One type of non-viral vector is a circular DNA molecule called a plasmid. In nature, bacteria use plasmids to transfer share genes with one another. To make it easier for them to enter cells, gene-therapy plasmids are sometimes packaged inside of "liposomes," small membrane-wrapped packets that deliver their contents by fusing with cell membranes. The disadvantage of plasmids and liposomes is that they are much less efficient than viruses at getting genes into cells. The advantages are that they can carry larger genes, and most don't trigger an immune response.

Synthetic vectors called virosomes are essentially liposomes covered with viral surface proteins. They combine the carrying capacity and immune advantages of plasmids with the efficiency and specificity of viruses. The viral proteins interact with proteins on the target-cell surface, helping the virosome fuse with the cell membrane and dump its contents into the cell. Different types of viral proteins can target specific types of cells.


Electron micrograph of a dna plasmid

Ex vivo Versus In vivo

Genes can be delivered into a group of cells in a patient's body in two ways. The first, called in vivo (in VEE-voh), is to inject the vector directly into the patient, aiming to target the affected cells.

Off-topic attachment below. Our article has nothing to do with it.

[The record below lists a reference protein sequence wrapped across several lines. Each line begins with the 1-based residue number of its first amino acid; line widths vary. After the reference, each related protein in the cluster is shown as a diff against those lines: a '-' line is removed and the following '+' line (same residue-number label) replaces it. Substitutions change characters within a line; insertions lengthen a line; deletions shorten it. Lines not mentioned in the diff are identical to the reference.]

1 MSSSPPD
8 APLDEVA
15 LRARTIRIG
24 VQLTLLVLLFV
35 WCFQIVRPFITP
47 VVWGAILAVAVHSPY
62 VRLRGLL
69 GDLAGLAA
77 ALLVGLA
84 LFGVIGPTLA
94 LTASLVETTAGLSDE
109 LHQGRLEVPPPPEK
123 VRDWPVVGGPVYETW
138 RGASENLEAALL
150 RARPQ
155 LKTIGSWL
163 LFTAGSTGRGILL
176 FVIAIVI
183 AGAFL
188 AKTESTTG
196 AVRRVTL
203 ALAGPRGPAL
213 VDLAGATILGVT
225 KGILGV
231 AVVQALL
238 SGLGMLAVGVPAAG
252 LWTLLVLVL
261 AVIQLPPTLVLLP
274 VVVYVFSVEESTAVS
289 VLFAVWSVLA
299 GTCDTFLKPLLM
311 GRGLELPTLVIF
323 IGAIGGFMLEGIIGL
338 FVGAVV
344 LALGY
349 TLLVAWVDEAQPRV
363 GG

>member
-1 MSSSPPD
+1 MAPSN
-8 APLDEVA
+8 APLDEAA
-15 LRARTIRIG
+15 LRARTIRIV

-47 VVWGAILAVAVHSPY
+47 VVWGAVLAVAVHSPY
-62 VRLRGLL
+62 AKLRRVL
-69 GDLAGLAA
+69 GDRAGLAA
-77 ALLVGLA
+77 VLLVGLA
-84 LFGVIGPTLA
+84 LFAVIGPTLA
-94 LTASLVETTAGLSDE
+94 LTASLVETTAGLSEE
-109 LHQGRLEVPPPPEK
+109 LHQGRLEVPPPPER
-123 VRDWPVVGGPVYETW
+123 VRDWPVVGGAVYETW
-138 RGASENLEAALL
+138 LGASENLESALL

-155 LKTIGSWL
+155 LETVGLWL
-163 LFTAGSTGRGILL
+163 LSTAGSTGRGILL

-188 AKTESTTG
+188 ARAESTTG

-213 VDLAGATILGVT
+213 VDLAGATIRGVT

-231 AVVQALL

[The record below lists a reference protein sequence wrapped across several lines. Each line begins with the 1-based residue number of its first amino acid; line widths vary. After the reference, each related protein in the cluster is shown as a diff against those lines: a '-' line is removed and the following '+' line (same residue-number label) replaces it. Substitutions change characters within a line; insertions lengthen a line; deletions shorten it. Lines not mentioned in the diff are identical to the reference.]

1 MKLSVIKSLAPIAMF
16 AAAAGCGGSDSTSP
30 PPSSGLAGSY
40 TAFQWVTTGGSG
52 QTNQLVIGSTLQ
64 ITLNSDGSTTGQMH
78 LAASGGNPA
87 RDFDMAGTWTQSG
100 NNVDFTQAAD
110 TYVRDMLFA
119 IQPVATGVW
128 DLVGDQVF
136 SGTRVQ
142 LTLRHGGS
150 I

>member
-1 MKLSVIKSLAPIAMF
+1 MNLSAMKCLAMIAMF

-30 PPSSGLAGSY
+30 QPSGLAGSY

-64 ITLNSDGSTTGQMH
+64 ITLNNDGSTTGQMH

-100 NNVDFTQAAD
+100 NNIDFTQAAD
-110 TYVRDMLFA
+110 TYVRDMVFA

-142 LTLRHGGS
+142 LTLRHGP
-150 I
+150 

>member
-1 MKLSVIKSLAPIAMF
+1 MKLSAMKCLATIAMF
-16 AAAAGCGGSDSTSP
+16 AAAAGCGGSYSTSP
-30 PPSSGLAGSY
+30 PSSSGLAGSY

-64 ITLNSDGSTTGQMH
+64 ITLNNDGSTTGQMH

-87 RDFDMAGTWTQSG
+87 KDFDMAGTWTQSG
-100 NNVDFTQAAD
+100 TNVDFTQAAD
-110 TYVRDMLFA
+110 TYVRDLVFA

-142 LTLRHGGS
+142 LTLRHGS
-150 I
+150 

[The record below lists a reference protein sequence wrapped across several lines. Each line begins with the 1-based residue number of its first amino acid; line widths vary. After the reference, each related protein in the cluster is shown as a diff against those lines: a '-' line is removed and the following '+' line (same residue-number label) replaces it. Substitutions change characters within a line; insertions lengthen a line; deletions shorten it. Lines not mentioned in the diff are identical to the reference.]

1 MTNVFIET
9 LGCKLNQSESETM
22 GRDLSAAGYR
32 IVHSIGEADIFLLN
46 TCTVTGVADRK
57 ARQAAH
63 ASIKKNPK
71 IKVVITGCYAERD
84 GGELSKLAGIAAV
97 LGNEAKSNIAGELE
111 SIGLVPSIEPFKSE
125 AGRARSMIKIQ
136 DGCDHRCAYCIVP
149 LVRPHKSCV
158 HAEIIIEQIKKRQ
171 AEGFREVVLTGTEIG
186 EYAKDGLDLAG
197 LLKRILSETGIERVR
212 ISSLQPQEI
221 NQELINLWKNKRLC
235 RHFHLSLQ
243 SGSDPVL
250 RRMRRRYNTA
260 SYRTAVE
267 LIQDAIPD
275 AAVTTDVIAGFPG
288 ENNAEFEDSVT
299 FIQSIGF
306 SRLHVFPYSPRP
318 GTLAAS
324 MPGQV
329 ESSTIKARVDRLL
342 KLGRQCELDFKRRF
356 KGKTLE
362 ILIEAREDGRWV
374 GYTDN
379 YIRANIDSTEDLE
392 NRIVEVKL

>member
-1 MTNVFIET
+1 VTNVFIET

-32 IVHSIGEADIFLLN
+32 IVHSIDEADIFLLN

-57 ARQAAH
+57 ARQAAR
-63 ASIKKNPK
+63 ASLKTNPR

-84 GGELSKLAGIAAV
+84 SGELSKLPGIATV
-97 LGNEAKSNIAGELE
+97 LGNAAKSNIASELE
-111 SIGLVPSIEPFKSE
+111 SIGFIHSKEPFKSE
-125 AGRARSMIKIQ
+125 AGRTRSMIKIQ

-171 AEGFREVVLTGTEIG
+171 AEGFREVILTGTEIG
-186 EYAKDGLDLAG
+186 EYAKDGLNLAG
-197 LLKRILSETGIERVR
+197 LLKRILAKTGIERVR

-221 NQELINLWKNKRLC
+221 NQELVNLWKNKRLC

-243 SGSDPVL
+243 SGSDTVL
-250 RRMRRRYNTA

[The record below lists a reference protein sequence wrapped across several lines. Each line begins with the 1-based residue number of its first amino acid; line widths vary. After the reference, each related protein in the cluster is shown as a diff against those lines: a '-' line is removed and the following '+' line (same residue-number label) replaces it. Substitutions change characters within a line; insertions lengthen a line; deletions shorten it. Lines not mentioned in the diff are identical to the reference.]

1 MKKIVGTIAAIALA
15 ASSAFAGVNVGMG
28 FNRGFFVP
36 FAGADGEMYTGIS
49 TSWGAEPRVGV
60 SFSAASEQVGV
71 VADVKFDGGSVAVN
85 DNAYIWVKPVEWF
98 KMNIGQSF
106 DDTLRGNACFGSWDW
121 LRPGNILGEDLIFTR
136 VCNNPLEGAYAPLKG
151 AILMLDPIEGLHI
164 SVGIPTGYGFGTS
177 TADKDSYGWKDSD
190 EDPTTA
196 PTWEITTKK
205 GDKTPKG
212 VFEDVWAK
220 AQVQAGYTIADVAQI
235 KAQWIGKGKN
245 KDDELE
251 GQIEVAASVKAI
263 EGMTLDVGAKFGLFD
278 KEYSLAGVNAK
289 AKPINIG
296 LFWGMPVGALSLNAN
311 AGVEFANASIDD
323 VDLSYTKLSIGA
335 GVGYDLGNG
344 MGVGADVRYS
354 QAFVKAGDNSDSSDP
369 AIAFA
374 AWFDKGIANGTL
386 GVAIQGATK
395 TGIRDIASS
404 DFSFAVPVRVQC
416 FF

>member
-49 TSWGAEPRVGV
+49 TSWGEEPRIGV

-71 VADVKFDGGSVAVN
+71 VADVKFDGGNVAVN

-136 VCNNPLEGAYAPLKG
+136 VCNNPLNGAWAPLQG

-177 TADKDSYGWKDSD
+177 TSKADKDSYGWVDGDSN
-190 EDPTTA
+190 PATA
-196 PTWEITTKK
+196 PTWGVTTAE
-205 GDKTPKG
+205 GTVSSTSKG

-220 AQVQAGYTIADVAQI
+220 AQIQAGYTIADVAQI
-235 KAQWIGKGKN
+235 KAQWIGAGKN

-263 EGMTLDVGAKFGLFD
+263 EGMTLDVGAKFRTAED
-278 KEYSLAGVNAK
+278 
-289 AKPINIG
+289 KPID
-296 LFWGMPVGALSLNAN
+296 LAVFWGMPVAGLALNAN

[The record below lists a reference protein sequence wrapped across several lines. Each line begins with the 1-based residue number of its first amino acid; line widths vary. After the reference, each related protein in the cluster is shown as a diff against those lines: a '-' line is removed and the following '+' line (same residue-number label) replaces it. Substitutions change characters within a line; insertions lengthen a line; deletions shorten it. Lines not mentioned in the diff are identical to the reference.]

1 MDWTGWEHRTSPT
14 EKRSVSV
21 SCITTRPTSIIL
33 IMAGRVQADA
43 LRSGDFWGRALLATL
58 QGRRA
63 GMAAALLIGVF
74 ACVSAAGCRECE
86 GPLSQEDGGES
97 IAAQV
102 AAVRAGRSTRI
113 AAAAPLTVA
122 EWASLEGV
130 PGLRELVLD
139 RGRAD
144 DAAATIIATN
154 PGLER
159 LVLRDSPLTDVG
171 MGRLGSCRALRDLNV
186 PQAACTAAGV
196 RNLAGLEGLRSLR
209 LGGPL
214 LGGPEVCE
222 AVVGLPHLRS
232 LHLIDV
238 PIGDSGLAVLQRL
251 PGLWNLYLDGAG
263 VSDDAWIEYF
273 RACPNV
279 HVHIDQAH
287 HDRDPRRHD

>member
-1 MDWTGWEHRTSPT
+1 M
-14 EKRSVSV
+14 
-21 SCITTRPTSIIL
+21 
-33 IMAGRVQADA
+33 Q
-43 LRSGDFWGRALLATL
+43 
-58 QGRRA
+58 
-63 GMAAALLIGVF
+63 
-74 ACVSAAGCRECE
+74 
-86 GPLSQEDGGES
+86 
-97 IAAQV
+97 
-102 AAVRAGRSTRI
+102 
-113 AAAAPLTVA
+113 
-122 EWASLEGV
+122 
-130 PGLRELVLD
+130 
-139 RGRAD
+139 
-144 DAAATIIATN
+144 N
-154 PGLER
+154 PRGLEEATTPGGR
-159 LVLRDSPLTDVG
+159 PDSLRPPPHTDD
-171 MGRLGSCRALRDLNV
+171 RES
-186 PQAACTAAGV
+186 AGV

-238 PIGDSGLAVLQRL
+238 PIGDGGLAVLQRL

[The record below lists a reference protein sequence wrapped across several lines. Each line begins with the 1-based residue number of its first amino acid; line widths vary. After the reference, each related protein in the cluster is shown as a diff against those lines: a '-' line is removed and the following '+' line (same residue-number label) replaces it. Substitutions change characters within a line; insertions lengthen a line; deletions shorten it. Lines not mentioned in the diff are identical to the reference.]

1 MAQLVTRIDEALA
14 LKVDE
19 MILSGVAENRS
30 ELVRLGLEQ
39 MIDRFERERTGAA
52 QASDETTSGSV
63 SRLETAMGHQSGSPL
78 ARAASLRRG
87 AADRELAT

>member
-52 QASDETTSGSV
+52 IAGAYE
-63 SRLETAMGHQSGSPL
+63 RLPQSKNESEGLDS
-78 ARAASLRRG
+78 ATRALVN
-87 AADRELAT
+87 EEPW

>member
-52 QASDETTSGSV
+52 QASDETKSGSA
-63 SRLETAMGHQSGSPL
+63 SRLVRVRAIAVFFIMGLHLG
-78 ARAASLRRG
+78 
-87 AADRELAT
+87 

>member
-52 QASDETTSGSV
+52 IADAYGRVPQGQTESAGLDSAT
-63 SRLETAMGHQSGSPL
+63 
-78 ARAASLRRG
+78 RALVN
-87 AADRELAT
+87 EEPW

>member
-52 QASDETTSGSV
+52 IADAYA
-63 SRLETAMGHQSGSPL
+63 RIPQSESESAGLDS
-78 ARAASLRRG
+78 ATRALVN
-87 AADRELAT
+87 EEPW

The second, called ex vivo (ex VEE-voh), is to deliver the gene to cells that have been removed from the body and are growing in culture. After the gene is delivered, integration and activation are confirmed, and the cells are put back into the patient.

Ex vivo approaches are less likely to trigger an immune response, because no viruses are put into patients. They also allow researchers to make sure the cells are functioning properly before they're put in the patient. Several gene therapy successes use ex vivo gene delivery as an alternative to bone marrow transplants.

Bone marrow contains stem cells that give rise to many types of blood cells. Bone marrow transplants are used to treat many genetic disorders, especially those that involve malfunctioning blood cells. Ideally, a "matched" donor, often a relative, donates bone marrow to the patient. The match decreases the chances that the patient's immune system will reject the donor cells. However, it's not always possible to find a match. In these cases, the patient's own bone marrow cells can be removed and the faulty gene corrected with gene therapy. The corrected cells can then be returned to the patient.

Examples of genetic disorders that are sometimes treated with bone marrow transplants include ADA deficiency, SCID, and Sickle Cell disease.
petri dish


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APA format:
Genetic Science Learning Center (2014, June 22) Gene Delivery: Tools Of The Trade. Learn.Genetics. Retrieved February 11, 2016, from http://learn.genetics.utah.edu/content/genetherapy/gttools/
MLA format:
Genetic Science Learning Center. "Gene Delivery: Tools Of The Trade." Learn.Genetics 11 February 2016 <http://learn.genetics.utah.edu/content/genetherapy/gttools/>
Chicago format:
Genetic Science Learning Center, "Gene Delivery: Tools Of The Trade," Learn.Genetics, 22 June 2014, <http://learn.genetics.utah.edu/content/genetherapy/gttools/> (11 February 2016)